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Celebrating The Life Of Maxine A. Smith

WHEREAS, Maxine A. Smith was born on October 30, 1929 in Memphis, TN., graduated from Booker T. Washington High School at 16 years of age and earned her A.B. degree from Spelman College and her Master of Arts from Middlebury College in Middlebury, VT; and

WHEREAS, when Smith applied to attend Memphis State University in 1957 and was rejected because of her race, she appealed to the Memphis NAACP for help and joined the Branch's membership efforts and ultimately became the Executive Secretary in 1962 where she served for 33 years; and

WHEREAS, Smith helped to organize the desegregation of the Memphis public schools in 1960 and escorted the first thirteen (13) elementary students to school. She organized lawsuits, sit-ins and marches, including the "Black Monday'' student boycotts that broke the color barrier on the Memphis Board of Education and paved the way for a black to serve as superintendent of the Memphis City Schools; and

WHEREAS, in 1971, Smith was elected to the Memphis Board of Education, a position which she held until her retirement in 1995. As a member of the Board she was instrumental in the selection of Dr. W.W. Herenton as the first African American school superintendent in Memphis and later Mayor of Memphis; and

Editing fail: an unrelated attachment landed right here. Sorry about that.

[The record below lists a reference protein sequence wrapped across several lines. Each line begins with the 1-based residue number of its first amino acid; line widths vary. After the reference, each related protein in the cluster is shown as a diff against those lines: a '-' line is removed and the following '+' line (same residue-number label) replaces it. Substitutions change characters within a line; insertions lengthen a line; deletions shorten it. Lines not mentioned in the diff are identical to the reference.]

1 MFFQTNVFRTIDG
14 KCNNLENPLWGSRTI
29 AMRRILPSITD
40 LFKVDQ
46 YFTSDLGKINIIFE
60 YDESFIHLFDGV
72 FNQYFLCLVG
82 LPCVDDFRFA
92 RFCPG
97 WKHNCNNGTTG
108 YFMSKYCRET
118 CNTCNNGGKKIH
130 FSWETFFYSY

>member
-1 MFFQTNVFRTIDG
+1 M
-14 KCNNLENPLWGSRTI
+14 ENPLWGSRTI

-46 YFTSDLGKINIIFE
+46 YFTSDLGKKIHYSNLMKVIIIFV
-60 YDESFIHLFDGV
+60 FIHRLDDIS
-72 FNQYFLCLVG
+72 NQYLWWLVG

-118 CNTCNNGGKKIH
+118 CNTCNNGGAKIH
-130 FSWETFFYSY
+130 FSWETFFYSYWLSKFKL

WHEREAS, Smith has received more than 160 awards for her efforts on behalf of educational equality and civil rights, including the National NAACP Leadership Award, the Bill of Rights Award from the American Civil Liberties Union, and the Whitney H. Young Jr. Award from the National Education Association. She was a member of the Board of Directors of many charitable and civic organizations, including the National Civil Rights Museum, the National NAACP, the Woman's Foundation for Greater Memphis, and the National Kidney Foundation. Smith was also featured in several documentaries about the Civil Rights movement, including the Oscar-nominated Witness from the Balcony of Room 306 and Memphis: the Promised Land; and

WHEREAS, in 1994 Smith was appointed to the Tennessee Board of Regents, the governing body of many public colleges and universities in Tennessee and upon her retirement the Maxine A. Smith Center at Southwest Tennessee Community College was named in her honor. Along with former President Bill Clinton, Smith was the recipient of the prestigious Freedom Award presented by the National Civil Rights Museum in 2003. She was also awarded the Doctor of Humane Letters from her alma mater, Spelman College in 2004 and the Doctor of Laws was conferred by LeMoyne-Owen College; and

WHEREAS, Smith served for ten years as Chairperson of the NAACP National Education Committee and was honored at the Daisy Bates Education Summit with a national NAACP scholarship named in her honor.

THEREFORE, BE IT RESOLVED, that the NAACP celebrates the life of Maxine A. Smith who passed on April 26, 2013, at the age of 83 years, a champion for civil rights and the free and unfettered access to quality education for all African Americans; and

BE IT FINALLY RESOLVED, that the NAACP continues its mission to ensure that a quality education is available to all.